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How To Be A Responsible Tourist: Sustainable Travel in Gozo

By Annie André

(Boring Disclaimer: This post may contain affiliate links. If you use them to buy something, I may earn a small commission (which helps me buy more croissants) at no additional cost to you. Merci for your support)


Do you know how to be a responsible tourist?

You probably already know you are supposed to re-use your hotel towels, turn off the lights before leaving the room or request that your hotel linens not be changed every day.

But did you know that you can do more to reduce your impact as you travel?

Become A Responsible Traveller

Today I want to introduce you to the concept of responsible travel. Honestly, I never considered this type of travel until recently but it makes perfect sense on so many levels.

Travelling responsibly means enjoying the best a region has to offer while at the same time minimizing your impact on the environment.

There are many ways you can travel responsibly, for example through conserving natural resources, supporting local cultures, buying locally-farmed produce, and making a positive impact on the places you visit.

Have You Heard Of Gozo? Sustainable Travel In Gozo

There’s a tiny island located just off the cost of Sicily that would be a great place for you to try out some responsible travelling.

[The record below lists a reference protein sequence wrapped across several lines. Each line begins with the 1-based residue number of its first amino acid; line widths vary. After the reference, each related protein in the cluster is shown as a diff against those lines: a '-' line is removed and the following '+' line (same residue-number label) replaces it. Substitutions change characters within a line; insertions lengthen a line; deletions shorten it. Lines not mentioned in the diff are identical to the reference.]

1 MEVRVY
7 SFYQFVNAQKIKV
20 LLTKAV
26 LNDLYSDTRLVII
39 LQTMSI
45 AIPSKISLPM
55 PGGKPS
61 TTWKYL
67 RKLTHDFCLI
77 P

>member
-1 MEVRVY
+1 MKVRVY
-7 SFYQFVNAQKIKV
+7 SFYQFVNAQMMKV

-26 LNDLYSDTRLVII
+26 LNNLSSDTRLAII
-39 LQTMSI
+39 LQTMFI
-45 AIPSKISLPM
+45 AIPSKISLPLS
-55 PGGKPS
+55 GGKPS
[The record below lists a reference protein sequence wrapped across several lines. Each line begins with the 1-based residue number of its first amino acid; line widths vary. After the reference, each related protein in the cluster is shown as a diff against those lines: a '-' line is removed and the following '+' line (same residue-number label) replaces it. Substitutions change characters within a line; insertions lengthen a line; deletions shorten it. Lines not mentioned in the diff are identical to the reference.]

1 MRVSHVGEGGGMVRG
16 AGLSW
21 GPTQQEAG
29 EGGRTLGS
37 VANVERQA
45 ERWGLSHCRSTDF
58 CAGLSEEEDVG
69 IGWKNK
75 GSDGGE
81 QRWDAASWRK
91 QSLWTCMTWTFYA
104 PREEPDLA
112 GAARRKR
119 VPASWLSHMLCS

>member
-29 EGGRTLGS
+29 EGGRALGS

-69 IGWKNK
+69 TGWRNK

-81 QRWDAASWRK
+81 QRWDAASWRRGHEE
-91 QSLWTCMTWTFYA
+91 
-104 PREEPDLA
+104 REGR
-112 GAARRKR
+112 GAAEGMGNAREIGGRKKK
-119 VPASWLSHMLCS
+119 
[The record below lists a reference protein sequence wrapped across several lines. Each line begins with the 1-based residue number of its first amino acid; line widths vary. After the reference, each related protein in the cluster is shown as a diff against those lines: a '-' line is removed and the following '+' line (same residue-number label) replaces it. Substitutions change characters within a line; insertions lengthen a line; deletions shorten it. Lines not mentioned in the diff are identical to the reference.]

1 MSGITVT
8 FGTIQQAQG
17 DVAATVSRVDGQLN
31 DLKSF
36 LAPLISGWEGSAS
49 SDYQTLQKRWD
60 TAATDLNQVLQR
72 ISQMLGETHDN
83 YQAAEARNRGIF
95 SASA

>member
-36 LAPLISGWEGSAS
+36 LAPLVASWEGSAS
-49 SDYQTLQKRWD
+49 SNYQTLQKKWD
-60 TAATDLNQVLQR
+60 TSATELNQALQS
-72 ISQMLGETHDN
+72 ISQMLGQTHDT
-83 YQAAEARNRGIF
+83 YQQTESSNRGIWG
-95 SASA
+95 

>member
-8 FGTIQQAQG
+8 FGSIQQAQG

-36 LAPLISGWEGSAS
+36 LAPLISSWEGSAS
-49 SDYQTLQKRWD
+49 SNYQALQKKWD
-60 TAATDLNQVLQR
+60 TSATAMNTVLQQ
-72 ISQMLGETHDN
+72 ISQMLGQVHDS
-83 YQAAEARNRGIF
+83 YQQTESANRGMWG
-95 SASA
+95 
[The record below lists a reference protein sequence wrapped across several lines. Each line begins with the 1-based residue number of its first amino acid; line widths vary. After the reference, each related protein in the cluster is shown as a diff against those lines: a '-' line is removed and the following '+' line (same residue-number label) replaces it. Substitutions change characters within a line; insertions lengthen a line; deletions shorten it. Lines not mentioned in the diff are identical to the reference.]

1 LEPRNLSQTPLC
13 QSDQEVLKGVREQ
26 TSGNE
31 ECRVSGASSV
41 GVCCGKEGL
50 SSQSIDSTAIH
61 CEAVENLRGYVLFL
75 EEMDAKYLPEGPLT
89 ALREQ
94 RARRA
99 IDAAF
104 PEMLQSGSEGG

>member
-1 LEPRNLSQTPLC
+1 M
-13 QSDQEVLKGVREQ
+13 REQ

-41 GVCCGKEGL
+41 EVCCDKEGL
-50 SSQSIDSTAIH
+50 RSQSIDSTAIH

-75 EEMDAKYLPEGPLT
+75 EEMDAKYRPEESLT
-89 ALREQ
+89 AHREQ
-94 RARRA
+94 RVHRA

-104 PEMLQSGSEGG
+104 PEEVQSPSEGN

It’s called Gozo.

gozo

Gozo is a the second largest island of the Maltese archipelago; a Southern European country smack dab in the centre of the Mediterranean and just 80 km (50 mi) south of Sicily.

gozo-closeup

What’s To Do And See In Gozo

When you visit Gozo you will get a sense of being taken back in time.

WAAAAY BACK IN TIME.

gozo oldest temple

It has a high concentration of churches, historic fortifications and megalithic temples to visit.

In fact one of the oldest free-standing structures on this earth are in Gozo.

To put this into perspective, these free standing structures in Gozo are thousands of years older than the oldest Pyramid. One of these ancient temples in Gozo is called Ġgantija.

It kind of blows my mind that these megalithic temples were built before metal tools were invented and even before the modern wheel.

This little island has been spared from over development and the traditional way of life has been largely preserved.  Buildings and houses in Gozo are mainly constructed with natural materials, as opposed to many of the concrete and modern materials used to construct homes on the mainland.

There are also many beautiful ports, scenic cliffs, and a fascinating local history, all of which almost compel you to contribute to the sustainability of the region.

Be sure to check out the fascinating port of Mgarr, which almost eclipses Fort Chambray, and the beautiful national shrine of Ta’ Pinu, both of which can be reached by foot or cycling. Both are perfect for seeing the best of this Maltese island.

How To See Gozo

You can choose to hire a guided tour around the island or get a good map and explore the area yourself at your own pace.